The Pay Equity Gap

The Pay Equity Gap

June 13, 2018
Annette Maggi
Human Resources

By RDBA Executive Director, Annette Maggi, MS, RDN, LD, FAND

The most recent bi-annual salary survey conducted by the Institute of Food Technology took a deep dive into pay differences between men and women.  As IFT membership comprises many individuals working at food companies, this data can provide valuable learnings to those working in the retail sector of the food industry.

The 2017 IFT salary survey found that the media compensation (salary, bonus, stock options) of men was $106,000 for men compared to $81,789 for women.  Female food scientists earn just 77 cents for every dollar of their male counterparts.  The good news, according to the survey, is that women’s salaries are growing faster than men within the profession.  Women’s salaries increased 3.5% from 2015 vs. a 1% increase for men.  Younger women in the profession have achieved pay parity with men, with those in their 20s at parity at $60,000; in their 30s, a 6% salary gap exists but at older ages the gap is as high as 15%.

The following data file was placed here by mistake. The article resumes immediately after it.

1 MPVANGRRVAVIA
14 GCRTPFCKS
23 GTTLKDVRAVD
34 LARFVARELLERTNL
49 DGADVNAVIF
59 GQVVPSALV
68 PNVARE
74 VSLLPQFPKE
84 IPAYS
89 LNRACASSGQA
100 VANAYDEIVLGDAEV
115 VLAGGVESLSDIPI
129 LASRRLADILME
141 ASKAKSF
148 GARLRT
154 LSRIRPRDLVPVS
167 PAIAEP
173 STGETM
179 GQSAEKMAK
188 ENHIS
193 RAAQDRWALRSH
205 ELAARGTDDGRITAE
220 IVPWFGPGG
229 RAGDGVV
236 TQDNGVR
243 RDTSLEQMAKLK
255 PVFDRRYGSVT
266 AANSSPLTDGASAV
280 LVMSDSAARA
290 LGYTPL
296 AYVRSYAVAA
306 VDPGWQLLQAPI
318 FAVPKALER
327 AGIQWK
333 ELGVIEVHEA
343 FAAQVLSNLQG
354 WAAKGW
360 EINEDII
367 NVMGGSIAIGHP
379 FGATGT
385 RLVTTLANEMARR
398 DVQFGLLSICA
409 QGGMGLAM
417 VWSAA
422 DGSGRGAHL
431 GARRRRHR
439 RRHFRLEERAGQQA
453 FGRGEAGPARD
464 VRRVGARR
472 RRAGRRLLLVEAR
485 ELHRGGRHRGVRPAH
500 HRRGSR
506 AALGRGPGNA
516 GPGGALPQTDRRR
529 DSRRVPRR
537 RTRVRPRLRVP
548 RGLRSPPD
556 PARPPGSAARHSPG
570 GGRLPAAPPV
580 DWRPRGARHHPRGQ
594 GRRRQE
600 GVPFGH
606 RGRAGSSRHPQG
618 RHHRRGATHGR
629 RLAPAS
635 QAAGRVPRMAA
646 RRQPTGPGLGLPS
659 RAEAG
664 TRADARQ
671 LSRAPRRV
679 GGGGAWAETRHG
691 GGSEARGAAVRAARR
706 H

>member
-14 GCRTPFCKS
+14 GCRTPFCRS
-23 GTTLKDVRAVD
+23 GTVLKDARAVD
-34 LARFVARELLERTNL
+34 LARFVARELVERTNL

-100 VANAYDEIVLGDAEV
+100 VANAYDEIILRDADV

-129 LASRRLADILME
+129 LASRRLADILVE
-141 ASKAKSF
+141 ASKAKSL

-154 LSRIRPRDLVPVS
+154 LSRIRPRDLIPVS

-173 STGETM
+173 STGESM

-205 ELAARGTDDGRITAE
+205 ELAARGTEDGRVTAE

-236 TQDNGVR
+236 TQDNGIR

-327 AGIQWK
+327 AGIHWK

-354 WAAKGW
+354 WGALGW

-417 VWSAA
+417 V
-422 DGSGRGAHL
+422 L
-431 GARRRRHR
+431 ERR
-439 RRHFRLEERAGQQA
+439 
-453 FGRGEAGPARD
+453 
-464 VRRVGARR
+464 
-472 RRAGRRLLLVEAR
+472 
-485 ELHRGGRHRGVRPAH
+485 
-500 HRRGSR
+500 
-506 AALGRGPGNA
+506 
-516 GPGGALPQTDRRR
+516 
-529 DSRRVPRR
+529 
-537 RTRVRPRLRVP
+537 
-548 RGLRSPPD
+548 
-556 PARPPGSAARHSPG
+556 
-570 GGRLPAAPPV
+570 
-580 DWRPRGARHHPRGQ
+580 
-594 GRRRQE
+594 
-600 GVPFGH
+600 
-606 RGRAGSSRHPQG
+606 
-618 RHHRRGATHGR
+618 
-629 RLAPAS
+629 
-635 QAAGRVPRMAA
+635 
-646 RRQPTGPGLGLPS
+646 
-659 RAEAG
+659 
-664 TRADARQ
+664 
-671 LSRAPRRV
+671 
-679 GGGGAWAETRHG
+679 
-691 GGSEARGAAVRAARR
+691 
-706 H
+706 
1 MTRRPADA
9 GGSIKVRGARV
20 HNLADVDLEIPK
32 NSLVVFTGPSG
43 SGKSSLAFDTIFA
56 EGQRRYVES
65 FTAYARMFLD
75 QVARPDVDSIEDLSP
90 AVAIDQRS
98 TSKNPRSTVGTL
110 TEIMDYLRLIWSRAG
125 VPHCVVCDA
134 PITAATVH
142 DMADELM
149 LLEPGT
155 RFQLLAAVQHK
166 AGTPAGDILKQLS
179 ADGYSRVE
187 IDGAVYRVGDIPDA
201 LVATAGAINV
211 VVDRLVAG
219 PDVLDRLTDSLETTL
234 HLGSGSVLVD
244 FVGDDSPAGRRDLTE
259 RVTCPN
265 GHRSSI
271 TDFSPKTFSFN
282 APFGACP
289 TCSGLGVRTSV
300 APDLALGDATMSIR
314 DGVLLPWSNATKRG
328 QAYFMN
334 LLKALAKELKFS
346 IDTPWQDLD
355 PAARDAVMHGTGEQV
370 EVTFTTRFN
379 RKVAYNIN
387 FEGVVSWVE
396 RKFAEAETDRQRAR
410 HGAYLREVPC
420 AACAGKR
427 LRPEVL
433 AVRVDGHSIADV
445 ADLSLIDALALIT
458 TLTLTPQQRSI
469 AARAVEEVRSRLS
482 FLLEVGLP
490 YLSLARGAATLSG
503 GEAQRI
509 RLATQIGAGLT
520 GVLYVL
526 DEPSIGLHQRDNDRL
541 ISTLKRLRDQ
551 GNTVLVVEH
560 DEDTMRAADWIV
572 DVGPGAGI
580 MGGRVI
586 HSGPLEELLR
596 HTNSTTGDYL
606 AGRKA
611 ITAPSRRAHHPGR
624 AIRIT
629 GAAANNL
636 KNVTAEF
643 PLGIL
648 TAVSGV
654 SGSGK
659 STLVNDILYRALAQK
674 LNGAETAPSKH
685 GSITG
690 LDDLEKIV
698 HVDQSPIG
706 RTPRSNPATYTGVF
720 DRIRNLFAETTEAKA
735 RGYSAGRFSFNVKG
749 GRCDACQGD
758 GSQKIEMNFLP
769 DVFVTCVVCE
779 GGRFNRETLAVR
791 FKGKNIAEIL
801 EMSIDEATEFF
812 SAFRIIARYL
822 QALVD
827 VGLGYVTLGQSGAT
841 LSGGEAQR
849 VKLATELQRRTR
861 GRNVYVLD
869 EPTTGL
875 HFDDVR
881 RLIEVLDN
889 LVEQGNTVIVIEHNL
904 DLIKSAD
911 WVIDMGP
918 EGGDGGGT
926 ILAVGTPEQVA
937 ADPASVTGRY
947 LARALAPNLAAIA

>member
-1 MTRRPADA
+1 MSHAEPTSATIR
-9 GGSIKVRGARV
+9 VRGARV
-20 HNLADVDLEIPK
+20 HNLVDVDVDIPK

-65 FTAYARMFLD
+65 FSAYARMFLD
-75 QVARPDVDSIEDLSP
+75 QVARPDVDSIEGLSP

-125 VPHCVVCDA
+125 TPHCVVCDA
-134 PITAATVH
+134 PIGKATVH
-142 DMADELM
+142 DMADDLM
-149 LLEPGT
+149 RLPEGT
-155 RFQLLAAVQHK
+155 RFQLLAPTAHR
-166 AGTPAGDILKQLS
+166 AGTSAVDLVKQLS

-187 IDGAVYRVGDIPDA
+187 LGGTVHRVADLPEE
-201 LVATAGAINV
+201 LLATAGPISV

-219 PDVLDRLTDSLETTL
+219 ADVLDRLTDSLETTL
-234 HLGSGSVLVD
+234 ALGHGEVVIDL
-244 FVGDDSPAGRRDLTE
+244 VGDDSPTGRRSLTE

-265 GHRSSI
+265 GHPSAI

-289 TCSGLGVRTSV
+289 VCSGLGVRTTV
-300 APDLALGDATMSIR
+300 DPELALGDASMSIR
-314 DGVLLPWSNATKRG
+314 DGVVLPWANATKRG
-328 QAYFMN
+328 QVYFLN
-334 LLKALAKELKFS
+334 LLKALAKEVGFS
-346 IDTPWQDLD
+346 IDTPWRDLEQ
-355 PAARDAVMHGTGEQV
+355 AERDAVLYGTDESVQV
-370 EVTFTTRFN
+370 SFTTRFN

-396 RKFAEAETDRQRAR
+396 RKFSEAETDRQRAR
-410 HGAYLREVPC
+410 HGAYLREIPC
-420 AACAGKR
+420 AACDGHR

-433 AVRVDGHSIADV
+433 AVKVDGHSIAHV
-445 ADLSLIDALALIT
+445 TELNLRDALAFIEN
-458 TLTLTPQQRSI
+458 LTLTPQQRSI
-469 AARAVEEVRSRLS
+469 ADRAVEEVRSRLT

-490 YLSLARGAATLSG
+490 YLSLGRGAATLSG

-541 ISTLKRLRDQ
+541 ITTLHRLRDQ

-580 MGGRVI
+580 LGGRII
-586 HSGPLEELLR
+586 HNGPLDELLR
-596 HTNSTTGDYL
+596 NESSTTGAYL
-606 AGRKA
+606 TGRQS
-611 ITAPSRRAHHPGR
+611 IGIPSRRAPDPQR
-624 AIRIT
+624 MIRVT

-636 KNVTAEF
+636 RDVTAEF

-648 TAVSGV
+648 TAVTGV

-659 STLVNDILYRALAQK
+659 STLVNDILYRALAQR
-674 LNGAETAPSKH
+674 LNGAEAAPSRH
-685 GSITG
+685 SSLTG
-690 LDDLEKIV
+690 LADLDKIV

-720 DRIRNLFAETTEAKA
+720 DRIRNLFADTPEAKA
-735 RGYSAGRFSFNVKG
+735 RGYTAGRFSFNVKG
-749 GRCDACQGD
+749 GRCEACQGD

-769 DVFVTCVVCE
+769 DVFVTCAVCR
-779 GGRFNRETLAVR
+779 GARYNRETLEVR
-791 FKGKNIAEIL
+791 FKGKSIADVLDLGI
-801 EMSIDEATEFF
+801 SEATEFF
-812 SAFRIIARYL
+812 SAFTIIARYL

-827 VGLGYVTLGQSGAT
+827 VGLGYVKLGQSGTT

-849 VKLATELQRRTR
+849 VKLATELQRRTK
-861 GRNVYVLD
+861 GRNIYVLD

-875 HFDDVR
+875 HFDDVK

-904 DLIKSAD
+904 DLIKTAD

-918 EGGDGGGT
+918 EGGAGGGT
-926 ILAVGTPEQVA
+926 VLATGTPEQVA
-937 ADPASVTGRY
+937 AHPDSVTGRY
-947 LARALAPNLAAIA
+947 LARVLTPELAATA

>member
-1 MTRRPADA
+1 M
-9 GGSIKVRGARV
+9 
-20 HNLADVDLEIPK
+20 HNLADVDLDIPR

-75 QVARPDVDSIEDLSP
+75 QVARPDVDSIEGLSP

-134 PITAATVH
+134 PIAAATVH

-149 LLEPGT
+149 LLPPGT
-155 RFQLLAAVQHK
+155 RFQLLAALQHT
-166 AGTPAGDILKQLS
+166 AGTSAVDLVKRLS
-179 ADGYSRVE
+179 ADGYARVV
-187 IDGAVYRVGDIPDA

To help shrink the pay gap between genders, companies including Google, Facebook and Amazon have banned recruiters and human resource professionals from asking candidates about their past salaries.  More than a dozen states and cities have implemented similar policies.  The goal is to help level the playing field for women, as well as individuals from minority groups, who have historically received lower compensation than men.  A study by PayScale, however, found that these initiatives may not be having their desired impact.  Women who declined to disclose their past salaries were offered 1.8% less in compensation than those who did disclose.  For men, the opposite was true; those who shared compensation history received 1.2% higher offers than those who did not disclose.

As retail dietitians enter, work in, and get promoted within the retail industry, it’s essential to focus compensation discussions on the responsibilities of the position.  Ensure that salary ranges, bonuses and titles are equivalent to roles within the retail structure that have similar levels of responsibility.  Drive discussions towards the current or future position not history.  In a male-dominated industry like retail, seek to understand programs your retailer has in place to ensure gender equity in salary.  

The key is to be your own best advocate to verify you’re getting the compensation you deserve.